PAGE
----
Streetwear brand Supreme is a perfect example: functionally, their jeans serve the exact same purpose as a generic equivalent – yet wearers expressly seek out Supreme, and pay more for it, for a different reason. For the wearer, it’s not really about the clothes, but rather the community. Supreme is famous for its link with hip hop and urban skate culture, wearing its clothing isn’t really about staying warm, but a signal to the world about your personal style, status and the community you resonate with.
Fashion is about expression, and guess what? For the Web3 world, NFTs are a perfect vehicle for doing that. In fact, they’re already changing the way we think about personal style, and what’s possible.
Web 3.0 Fashion – Changing our Norms
Let’s say you’re watching a live stream of a digital performance. Your favourite artist walks onto the stage wearing a distinctive pair of sneakers. Behind the scenes, an NFT designer is drawing up brand new designs as part of the performance, and the exclusive NFT is auctioned off at the end of the performance to one lucky buyer.
Since it’s an NFT, the winner of the auction could instantly display the digital sneakers online as part of their unique collectio. Or if the design was D2A (direct to avatar), simply put them directly on their digital avatar, who could then wander around the metaverse in style.
Fashion and Clothing – two different concepts!
Let’s be clear – at no point in this process does anyone think that these shoes can actually be worn. And yet, here we are still calling them “sneakers” – did you notice that? The definition of fashion is moving, and with it, our options.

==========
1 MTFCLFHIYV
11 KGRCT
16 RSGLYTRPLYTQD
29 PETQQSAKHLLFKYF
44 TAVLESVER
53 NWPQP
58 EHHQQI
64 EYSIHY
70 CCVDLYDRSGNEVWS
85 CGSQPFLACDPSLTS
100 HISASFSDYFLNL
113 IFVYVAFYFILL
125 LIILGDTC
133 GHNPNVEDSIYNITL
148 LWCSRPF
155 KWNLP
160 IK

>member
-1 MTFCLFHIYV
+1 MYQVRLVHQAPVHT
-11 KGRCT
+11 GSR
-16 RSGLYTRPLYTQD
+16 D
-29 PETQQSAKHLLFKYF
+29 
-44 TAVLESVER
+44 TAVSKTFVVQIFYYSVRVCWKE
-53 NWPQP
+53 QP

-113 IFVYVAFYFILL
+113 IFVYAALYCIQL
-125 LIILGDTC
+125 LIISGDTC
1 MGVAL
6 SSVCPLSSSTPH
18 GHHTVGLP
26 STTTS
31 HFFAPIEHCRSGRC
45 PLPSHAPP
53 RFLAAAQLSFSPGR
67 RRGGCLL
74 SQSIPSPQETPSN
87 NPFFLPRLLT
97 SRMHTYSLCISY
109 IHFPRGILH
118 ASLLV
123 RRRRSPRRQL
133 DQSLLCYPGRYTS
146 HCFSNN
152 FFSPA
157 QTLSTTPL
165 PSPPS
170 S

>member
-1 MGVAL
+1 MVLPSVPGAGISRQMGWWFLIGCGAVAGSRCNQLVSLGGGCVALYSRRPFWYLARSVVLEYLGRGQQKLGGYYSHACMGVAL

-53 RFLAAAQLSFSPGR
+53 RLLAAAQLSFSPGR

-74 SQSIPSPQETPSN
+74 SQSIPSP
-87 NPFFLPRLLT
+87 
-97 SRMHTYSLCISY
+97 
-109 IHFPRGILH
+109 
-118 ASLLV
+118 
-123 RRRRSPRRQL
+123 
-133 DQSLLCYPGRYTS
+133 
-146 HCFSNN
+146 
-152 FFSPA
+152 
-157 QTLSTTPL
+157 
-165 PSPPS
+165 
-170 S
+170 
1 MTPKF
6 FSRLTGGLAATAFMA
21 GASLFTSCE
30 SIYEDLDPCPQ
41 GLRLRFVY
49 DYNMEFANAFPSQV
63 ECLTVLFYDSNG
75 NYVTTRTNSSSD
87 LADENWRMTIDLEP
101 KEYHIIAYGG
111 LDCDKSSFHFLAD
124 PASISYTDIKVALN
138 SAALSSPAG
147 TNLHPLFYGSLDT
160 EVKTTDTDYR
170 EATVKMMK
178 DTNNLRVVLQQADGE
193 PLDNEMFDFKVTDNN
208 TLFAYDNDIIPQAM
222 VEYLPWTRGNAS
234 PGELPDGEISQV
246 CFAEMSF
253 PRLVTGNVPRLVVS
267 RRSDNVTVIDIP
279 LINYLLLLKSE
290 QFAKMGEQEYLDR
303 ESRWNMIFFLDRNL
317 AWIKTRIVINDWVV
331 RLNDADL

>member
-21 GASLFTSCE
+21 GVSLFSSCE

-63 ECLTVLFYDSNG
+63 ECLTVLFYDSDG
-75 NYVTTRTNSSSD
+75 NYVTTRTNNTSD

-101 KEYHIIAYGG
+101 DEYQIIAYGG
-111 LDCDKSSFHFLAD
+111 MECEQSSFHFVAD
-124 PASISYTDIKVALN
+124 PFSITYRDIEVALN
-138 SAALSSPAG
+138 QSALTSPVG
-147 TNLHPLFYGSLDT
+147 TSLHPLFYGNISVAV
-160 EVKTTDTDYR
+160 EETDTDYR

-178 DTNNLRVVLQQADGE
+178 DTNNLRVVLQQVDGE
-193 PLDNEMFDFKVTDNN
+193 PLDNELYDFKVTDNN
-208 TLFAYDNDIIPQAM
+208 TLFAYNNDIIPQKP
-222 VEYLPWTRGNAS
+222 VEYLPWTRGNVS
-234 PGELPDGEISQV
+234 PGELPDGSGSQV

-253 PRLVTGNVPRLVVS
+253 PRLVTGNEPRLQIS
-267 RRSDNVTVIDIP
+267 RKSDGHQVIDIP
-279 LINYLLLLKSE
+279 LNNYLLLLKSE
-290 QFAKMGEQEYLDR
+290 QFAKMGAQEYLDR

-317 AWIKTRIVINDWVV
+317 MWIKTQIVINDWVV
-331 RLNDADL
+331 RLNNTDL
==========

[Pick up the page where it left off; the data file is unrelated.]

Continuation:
But what does this mean for the fashion industry? Can a sector so rooted in exclusivity, tactile materials and specific body types truly straddle the gap between digital and physical without losing its status?
Yes, it can. NFT fashion benefits both consumers and creators, here’s why.
Fashion NFTs – Self Expression for Web3
Visibility and a wider audience
This might seem a little ironic, but if you’re looking to tell people who you are, there’s far more opportunity for an item of clothing to be seen on the internet than in real life. With digital fashion, you can display an entire collection – at the same time, all of the time. Instead of needing to choose just one accessory or outfit each day, your online presence has the potential to offer a permanent public exhibition of who you are, through your fashion choices.
And this is great for the owner of the fashion as well as the creator. An NFT is always visible and on display, it’s kind of like a permanent advert for the designer.
A Completely Liquid Fashion Market
The permanent display works wonders with the fact that NFT fashion can be traded easily from peer-to-peer. It’s a completely liquid market where collections can change hands easily and seamlessly and nothing wears or tears. For digital designers, this means a booming market with greater potential.
Secondary Profits for Creators
There’s another huge advantage for fashion brands using NFTs: programmable royalties.
When a designer sells a physical item of clothing or an accessory, they make one profit one time only – but with NFTs, they can profit every time the item is sold.